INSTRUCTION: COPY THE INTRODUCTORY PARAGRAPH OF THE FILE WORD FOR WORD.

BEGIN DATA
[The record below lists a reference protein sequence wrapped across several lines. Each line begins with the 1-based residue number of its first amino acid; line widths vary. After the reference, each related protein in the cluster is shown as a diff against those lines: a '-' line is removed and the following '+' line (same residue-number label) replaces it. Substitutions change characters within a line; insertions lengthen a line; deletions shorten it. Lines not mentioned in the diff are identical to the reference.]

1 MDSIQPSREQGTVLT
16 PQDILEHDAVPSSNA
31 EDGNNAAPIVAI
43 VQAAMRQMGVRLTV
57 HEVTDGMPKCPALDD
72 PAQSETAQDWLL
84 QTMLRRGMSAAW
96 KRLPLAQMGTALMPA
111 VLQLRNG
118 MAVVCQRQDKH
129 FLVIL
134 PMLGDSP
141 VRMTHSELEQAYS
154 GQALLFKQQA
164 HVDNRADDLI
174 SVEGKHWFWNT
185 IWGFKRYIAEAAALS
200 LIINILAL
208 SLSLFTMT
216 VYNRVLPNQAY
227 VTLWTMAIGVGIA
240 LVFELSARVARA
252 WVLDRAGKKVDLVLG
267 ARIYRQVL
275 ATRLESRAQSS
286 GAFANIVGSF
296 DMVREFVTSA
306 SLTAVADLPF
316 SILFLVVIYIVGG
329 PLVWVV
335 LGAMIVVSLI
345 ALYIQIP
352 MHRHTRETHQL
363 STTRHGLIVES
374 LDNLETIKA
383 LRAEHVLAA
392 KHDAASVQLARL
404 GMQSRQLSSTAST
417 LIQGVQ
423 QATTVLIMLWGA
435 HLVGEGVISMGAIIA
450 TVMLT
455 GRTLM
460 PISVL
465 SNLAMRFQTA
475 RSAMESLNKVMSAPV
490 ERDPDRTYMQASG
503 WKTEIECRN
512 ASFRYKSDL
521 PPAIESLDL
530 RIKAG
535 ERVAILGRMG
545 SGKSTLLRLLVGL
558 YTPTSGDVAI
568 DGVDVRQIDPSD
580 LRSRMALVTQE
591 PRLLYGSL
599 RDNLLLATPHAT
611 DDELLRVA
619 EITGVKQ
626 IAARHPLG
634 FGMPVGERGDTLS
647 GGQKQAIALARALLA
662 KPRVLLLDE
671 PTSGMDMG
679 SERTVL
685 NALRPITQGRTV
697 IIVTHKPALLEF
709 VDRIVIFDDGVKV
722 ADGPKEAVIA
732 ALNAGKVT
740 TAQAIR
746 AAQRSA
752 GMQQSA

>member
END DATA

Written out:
[The record below lists a reference protein sequence wrapped across several lines. Each line begins with the 1-based residue number of its first amino acid; line widths vary. After the reference, each related protein in the cluster is shown as a diff against those lines: a '-' line is removed and the following '+' line (same residue-number label) replaces it. Substitutions change characters within a line; insertions lengthen a line; deletions shorten it. Lines not mentioned in the diff are identical to the reference.]